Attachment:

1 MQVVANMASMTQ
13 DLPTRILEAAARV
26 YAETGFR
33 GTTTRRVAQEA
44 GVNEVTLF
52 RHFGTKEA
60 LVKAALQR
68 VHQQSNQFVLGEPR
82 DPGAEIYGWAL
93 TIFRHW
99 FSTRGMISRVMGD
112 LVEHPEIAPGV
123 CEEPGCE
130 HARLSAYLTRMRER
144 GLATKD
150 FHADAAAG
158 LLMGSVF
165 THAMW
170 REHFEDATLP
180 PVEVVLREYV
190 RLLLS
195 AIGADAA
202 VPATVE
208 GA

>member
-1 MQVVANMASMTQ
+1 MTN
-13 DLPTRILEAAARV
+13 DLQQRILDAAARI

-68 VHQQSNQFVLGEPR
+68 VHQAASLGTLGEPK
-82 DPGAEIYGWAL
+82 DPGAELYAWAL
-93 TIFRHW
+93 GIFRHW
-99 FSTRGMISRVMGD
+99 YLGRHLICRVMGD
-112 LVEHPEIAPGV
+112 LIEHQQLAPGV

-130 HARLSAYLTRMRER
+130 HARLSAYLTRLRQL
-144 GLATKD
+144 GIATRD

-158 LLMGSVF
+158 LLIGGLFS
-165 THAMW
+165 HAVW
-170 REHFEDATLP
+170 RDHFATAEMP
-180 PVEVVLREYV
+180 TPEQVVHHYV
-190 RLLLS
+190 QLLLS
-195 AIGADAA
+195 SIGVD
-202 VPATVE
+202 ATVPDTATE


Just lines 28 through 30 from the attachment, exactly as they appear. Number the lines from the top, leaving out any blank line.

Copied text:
-13 DLPTRILEAAARV
+13 DLQQRILDAAARI

-68 VHQQSNQFVLGEPR